Coniferous Forest Plants
of the Pacific Northwest
By Filip Tkaczyk
Coniferous forest plants are a unique and beautiful part of our world’s biodiversity. They provide food, medicine, wildlife habitat, and materials for tools, clothing, shelter, and more. There are many different kinds of forest plants that make up the complex layers of life in the Pacific Northwest. Described below are some of the most common, interesting, and useful plants that grow in coniferous forests.
Saskatoon berry (Amelanchier alnifolia)
General: The Saskatoon is a shrubby coniferous forest plant. It is also called western serviceberry.
Flowers: It is known for producing clusters of beautiful 5-petaled white flowers in the spring.
Fruits: In the summer, it has spherical edible berries that replace the flower clusters and ripen to a purplish black color.
Leaves: The leaves of this plant are relatively small, thin, round to oval in shape and have a toothed edge mostly on their top half. Leaves are alternate and deciduous.
Overall size: Ranges from 1 to 5 meters in height.
Other notes: Its berries were popular with Native groups throughout the Pacific Northwest region. These forest plants provide winter browse for ungulates such as moose, deer and elk. The stems were turned into arrows, digging sticks, drying racks and other implements.
Salal (Gaultheria shallon)
General: This is one of the more well known coniferous forest plants. It is a classic thicket forming shrub that forms a distinctive part of many forests in the Pacific Northwest.
Flowers: Small, whitish-pink, shaped like urns. Grow in lines of between 5 and 15. The stalks of each flower bend so that they all hang down in the same manner.
Fruits: Reddish-blue to purple-black rounded edible berries, in lines like the flowers before them.
Leaves: Leathery, thick, oval to egg shaped, alternate, evergreen 5-10 cm long, edges finely toothed.
Overall size: Ranges from 20 cm to several meters in height.
Other notes: These coniferous forest plants provide food for many forest mammals from bears to mice, also eaten by birds and insects. In many places, salal was the most abundant and important food source of many Native tribes. Leaves can be chewed as a hunger suppressant.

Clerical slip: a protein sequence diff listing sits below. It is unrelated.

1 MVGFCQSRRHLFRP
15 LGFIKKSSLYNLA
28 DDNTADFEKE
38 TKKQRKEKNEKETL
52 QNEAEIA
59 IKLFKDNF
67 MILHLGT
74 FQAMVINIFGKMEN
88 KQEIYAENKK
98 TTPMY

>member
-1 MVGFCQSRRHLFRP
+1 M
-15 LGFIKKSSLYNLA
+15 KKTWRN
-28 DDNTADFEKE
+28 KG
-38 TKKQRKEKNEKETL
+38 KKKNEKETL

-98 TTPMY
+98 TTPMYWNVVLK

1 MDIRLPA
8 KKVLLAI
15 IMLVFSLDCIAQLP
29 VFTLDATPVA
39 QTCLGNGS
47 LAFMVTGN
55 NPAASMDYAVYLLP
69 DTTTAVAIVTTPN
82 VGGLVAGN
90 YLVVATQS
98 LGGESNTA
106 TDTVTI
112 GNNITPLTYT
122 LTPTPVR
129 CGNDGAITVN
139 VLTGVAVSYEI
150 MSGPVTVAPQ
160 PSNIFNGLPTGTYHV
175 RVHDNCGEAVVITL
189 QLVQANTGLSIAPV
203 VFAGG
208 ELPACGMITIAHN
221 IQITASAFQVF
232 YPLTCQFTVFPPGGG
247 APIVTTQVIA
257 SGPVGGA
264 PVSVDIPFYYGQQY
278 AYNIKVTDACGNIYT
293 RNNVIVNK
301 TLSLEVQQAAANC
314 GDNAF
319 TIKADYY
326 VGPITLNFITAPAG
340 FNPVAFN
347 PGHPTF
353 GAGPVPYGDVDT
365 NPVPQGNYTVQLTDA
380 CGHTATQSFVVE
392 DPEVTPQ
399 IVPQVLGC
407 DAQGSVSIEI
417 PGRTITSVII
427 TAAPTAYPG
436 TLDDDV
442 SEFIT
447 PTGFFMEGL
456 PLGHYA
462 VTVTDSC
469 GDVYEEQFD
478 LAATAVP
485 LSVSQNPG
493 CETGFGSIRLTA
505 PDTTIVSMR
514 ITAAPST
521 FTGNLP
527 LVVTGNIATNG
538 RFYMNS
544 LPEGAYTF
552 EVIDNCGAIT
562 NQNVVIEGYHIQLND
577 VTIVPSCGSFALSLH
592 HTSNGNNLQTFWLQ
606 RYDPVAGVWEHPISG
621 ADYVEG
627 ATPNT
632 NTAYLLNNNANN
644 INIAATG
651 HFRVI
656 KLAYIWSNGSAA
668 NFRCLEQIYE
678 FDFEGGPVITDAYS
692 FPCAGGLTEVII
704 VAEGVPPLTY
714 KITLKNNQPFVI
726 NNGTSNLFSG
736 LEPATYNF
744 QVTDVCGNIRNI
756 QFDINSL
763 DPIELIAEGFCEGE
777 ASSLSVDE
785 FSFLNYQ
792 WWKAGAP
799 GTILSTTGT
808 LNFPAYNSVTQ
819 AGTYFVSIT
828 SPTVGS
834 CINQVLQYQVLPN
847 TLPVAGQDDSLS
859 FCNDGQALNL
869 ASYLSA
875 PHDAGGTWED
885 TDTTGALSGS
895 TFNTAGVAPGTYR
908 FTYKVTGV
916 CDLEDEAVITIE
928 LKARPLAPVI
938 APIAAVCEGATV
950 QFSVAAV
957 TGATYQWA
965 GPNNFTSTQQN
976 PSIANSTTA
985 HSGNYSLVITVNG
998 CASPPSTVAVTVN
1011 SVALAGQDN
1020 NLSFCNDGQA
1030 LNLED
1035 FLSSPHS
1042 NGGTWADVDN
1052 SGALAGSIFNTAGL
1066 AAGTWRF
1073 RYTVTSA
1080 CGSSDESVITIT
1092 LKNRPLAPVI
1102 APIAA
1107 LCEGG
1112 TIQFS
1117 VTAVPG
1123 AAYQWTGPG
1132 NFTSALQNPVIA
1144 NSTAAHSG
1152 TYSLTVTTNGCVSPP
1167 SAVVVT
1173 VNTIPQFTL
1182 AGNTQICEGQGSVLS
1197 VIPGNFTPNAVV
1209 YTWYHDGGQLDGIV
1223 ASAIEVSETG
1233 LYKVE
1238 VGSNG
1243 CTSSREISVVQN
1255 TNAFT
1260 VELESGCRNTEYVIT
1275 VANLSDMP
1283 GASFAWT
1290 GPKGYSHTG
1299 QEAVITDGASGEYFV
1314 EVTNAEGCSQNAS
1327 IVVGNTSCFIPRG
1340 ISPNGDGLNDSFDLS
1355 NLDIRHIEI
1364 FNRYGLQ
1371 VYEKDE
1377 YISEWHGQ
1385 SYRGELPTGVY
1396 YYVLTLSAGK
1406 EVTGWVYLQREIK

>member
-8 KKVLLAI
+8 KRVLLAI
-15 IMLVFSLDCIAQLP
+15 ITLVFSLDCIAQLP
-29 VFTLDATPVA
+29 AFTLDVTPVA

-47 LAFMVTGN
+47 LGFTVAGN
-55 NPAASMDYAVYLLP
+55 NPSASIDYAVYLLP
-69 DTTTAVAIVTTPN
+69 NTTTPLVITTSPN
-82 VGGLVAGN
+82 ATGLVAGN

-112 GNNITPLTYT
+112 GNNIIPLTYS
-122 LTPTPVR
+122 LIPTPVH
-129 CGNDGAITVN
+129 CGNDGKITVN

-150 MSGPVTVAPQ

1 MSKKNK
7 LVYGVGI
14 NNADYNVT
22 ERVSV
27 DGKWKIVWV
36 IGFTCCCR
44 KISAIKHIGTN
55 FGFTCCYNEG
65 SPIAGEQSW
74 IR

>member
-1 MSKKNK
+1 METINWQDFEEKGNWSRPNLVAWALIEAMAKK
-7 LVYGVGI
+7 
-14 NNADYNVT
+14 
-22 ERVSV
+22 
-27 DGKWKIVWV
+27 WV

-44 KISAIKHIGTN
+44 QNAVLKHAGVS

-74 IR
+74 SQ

Beaked Hazelnut (Corylus cornuta)
General: Most people are familiar with hazelnuts. Though, many don’t know that a wild variety grows among the coniferous forest plants in the Pacific Northwest. It is rather short and shrubby, so most people might not recognize it as a nut-bearing tree.
Flowers: Male and female flowers separate. Males in long catkins that appear in the fall and flower before the appearance of leaves. Female catkins tiny, with long, pinkish-red stigmas.
Fruits: The fruits are spherical nuts, just as edible as the store bought variety. Though on average they are a little bit smaller.
Leaves: Alternate leaves that are elliptical or oval, with a heart-shaped base and a pointed tip. Edges are doubly toothed and the leaf is paler below, fuzzy to the touch.
Overall size: grows between 1 to up to 4 meters.
Other notes: One of the favorite foods of local squirrels. Were picked early by Natives of many tribes and then stored to allow to fully ripen. Long, flexible shoots were sometimes twisted into rope.
Nootka Rose (Rosa nutkana)
General: A truly beautiful addition to the coniferous forest plants of the Pacific Northwest.
Flowers: Richly pink, 5 petaled, between 4 and 8 cm across.
Fruits: Brick red to purplish-red, round hips. Generally 1-2 cm across. Hips are edible if seeds are removed.
Leaves: Pinnately compound, with 5 to 7 leaflets. Each leaflet elliptic, toothed edges and rounded tips.
Overall size: grows up to 3 meters tall.
Other notes: Flowers attract a wealth of flying insects. Hips provide winter food for birds and small mammals. Leaf tea was used by some Native tribes for eyewash for cataracts or to enhance eyesight. The leaf poultice was used for sore eyes or applied to bee stings.
Thimbleberry (Rubus parviflorus)
General: A common, thicket forming member of the blackberry genus. This is one of the more common coniferous forest plants, often showing up in open areas along trails and forest edges.
Flowers: The flowers are 5-petaled, white and crinkled, up to about 4 cm across.
Fruits: A dome-shaped, raspberry-like fruit. Edible. Taste varies from site to site.
Leaves: Large, 5 pointed, maple-like leaves that are alternate and deciduous.
Overall size: between 1 and 2 meters tall.
Other notes: Fruits eaten by many birds. Many Native groups collected berries and spring shoots for food. The leaves have several utilitarian uses including emergency toilet-paper and they can also be turned into quick berry baskets.
There are many other amazing and useful coniferous forest plants in the Pacific Northwest. Get to know them today!
For more information about coniferous forest plants, check out the following titles in our
online nature store:
- Plants of the Pacific Northwest Coast by Pojar and Mackinnon
- Discovering Wild Plants by Janice Schofield
Participants in the Wilderness Certification Program learn how to utilize coniferous forest plants for food, medicine, and tools
Wild Edible & Medicinal Plants Course
Wild Mushroom Identification Class
The Alderleaf Wilderness Certification Program
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